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 Thanks, Hollywood. No, Really.

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مُساهمةموضوع: Thanks, Hollywood. No, Really.   الجمعة ديسمبر 02, 2011 10:47 pm

Thanks, Hollywood. No, Really.







The words “Thanksgiving” and “health” don’t typically go hand in
hand—not with all the stuffing and pumpkin pie and marshmallow-covered
sweet potatoes making their rounds. But as it turns out, giving thanks is pretty healthy.
At least that’s what the scientists say. Check out this snippet fromUSA Today:
While
it seems pretty obvious that gratitude is a positive emotion,
psychologists for decades rarely delved into the science of giving
thanks. But in the last several years they have, learning in many
experiments that it is one of humanity’s most powerful emotions. It
makes you happier and can change your attitude about life, like an
emotional reset button. Especially in hard times, like these.
I buy that, don’t you?



Most Christians claim a head start in this “giving thanks” arena, of
course. We count our blessings all the time during prayer (even as we
ask for some help for stuff that isn’t going so well). But sometimes we
might get into a bit of a blessing “rut”—repeatedly thanking the
Almighty for the obvious stuff, like family and friends and food and
sunshine. We have so many obvious blessings in our lives that we forget
to thank God for some of the, er, less obvious ones. Like the entertainment industry.

Plugged In, as many of you’ve noticed, is often critical of
aspects of the entertainment industry. But does that mean it’s all just a
big pile of dirty slush, not worth anything but a sneer and a thumb of
the nose? Of course not! When I look at pop culture today, I see quite a
bit of good stuff—or at leastnot badstuff—out there. Let me tell you what I’m thankful for:

Happy endings.Most American movies are still remarkably optimistic.
The world is saved. The guy gets the girl. The villain gets tossed in
the clink. Sure, the morality of these movies can be hinky, but most
movies still at least have morals (of a sort), and that’s something. For
all our talk of whatever-floats-your-boat postmodernism, the fact that
most films still have heroes and villains speaks to our inherent
understanding that there are right ways and wrong ways to behave.
Moreover, there’s a sense of cosmic justice in play here—that good really is stronger than evil, that nice guys can finish first.

Sad endings.Of course, we know the real world doesn’t always lend
itself to “happily ever after” (unless we’re prone to look at things on a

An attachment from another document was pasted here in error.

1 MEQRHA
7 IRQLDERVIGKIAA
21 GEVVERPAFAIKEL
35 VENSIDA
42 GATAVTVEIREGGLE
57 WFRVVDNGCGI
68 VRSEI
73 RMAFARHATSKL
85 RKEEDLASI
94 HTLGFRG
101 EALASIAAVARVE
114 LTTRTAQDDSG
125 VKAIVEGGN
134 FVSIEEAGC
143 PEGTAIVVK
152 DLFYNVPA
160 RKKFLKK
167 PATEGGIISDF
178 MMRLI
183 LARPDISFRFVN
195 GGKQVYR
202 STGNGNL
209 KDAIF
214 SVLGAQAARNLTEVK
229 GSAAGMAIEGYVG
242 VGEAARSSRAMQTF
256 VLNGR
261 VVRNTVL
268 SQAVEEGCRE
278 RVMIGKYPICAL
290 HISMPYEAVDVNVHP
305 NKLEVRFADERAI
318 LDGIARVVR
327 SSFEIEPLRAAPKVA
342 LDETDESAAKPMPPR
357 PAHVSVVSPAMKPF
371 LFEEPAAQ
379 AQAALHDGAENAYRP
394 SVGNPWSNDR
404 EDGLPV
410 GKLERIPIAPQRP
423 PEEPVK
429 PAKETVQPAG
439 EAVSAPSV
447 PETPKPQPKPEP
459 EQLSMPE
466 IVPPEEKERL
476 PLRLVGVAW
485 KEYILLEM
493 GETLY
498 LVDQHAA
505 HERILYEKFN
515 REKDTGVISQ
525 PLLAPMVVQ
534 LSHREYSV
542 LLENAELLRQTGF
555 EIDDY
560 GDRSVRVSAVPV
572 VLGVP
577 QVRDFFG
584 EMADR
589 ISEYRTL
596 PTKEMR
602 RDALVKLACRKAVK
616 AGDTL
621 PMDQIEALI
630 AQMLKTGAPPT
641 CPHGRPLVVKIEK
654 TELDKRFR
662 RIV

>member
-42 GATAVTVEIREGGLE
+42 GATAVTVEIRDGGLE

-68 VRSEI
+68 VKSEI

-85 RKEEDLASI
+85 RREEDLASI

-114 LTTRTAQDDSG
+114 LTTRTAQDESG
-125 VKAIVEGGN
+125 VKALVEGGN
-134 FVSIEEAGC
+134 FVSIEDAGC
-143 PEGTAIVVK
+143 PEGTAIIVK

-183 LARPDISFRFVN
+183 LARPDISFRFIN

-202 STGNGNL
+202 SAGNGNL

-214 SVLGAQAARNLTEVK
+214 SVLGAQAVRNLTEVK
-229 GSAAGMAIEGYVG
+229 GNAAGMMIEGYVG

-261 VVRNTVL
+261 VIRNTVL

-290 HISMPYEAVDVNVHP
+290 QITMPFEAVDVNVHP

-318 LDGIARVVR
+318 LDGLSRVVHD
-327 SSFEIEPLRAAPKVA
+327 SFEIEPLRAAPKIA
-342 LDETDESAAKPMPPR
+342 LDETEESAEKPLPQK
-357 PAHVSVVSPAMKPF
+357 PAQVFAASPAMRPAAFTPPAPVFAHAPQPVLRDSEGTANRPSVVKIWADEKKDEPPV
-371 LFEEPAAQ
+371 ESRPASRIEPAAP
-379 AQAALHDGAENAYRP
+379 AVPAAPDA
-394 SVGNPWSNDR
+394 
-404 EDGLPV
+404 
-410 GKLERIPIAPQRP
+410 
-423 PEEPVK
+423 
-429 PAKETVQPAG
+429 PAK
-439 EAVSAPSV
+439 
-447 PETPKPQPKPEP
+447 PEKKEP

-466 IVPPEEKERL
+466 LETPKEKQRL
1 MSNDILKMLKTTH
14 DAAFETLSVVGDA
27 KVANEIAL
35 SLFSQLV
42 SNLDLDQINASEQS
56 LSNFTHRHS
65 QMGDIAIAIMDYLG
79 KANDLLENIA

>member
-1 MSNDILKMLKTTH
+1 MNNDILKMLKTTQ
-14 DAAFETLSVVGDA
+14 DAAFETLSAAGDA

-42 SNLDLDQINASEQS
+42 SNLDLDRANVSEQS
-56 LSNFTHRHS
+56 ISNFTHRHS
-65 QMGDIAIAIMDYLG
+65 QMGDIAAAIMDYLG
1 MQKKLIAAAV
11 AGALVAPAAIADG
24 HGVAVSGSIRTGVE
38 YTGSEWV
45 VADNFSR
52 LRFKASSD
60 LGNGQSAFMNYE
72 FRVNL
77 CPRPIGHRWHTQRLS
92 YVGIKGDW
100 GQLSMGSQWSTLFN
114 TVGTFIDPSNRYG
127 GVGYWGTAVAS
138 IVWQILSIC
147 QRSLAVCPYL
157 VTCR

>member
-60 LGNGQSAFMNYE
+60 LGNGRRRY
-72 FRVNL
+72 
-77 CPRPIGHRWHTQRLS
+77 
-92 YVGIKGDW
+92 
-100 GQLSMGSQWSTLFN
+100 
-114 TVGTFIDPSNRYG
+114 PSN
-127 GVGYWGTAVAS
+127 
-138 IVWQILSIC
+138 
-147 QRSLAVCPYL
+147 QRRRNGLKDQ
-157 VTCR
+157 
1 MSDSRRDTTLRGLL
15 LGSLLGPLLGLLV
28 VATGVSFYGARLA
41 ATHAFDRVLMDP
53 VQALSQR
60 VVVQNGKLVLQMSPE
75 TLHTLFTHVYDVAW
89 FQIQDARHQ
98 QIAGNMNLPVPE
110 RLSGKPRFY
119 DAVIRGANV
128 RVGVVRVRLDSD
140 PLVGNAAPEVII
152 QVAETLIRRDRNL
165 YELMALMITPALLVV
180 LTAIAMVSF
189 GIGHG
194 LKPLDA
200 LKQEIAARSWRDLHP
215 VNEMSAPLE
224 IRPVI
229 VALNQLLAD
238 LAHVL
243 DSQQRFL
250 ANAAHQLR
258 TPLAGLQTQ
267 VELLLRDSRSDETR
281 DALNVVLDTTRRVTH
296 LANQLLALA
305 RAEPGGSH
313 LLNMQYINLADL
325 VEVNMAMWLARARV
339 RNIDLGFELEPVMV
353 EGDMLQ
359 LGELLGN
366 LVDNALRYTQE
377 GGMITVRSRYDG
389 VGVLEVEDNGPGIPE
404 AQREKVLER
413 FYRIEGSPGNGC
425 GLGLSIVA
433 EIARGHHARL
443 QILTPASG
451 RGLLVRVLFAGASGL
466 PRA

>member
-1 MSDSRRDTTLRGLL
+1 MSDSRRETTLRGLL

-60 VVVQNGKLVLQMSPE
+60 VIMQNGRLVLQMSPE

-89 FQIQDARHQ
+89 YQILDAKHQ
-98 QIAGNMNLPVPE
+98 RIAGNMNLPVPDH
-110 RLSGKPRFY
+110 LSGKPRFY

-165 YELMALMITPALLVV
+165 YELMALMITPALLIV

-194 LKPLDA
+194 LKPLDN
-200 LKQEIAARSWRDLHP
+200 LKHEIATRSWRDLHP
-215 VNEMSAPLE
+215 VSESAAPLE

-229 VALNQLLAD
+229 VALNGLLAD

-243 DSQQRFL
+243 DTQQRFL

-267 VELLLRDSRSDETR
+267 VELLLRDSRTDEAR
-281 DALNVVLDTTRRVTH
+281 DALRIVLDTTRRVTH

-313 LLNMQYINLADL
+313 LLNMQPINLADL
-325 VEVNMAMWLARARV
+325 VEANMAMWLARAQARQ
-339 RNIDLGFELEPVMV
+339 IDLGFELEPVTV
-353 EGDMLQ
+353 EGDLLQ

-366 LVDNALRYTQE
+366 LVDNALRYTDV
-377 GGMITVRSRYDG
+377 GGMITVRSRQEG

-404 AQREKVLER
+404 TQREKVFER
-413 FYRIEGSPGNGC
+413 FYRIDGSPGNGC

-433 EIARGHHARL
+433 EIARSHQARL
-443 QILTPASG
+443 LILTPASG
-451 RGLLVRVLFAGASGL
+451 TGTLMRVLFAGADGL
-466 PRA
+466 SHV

more eternal scale). This is a frail place we inhabit, filled with lots
of fallible people and freakish disasters and tragedy. I think
sometimes it’s good to be reminded that pain’s a part of life, and that
things don’t always work out how we’d like them to. And yet, that, in
the midst of that pain, we can find meaning and solace. And maybe we can
find a little commonality—and comforting community—with some of those
sad souls on screen.

“Christian” movies for the masses.Faith is a touchy subject. Little
wonder that so many secular filmmakers tend to give religion and
spirituality a wide berth. But this year, it seems, we’ve seen some
surprisingly cogent messages of faith on the big screen, and not just
from the likes of the Kendrick brothers’Courageous. ConsiderSoul Surfer, the inspirational story of a surfer whose arm was bitten off by a shark. OrJumping the Broom, a complex relational tale from megapastor T.D. Jakes. OrWarrior, a gritty story of redemption told in the confines of a mixed martial arts cage. OrThe Tree of Life,
Terrence Malick’s beautiful, dreamlike rumination on the nature of
faith. Now, none of these films earned a clean bill of health fromPlugged In. Many had loads of problematic content. But still, there were folks who’ve never heard ofPlugged Inwho saw some of these movies … and perhaps the genuine spiritual musings proffered therein found a place to take root.

The FCC.Yes, the television landscape is growing coarser by the
season, it seems. And yet we still live in a country where families are
ostensibly protected from the f-word on network television. We should be
thankful for this while we still can.

The Wii.I know there may be those out there who believe nothing
redeeming can come from video games (we’ll actually have a video game
pro-and-con argument on the blog in a week or two). But for me, some of
the most fun I’ve had with my family this past year has been shooting
baskets withWii Sports Resortor boogying around to some songs inJust Dance 2.

Facebook.Personally, I’m not very good at updating my status or
checking the status of others or even wishing my Facebook friends happy
birthday. For those of you anti-Facebookers out there, I understand
where you’re coming from. And yet, it’s really a treat for me to read
what folks are saying on thePlugged In. I’m floored by the
diversity of readers we have out there—from those who threw out their
televisions a decade ago to those who play video games until 2 a.m. And
I’m so thankful that these diverse readers all find reason to check in
with us every now and then and, hopefully, get a little bit of help or
guidance from us. It’s an honor to be a part of so many families’ lives,
and for that we’re quite grateful.

I could go on, but you’ve got a turkey to thaw, guests to greet and
football to watch. And, of course, you probably want to compile your own
list of things to be thankful for, too.
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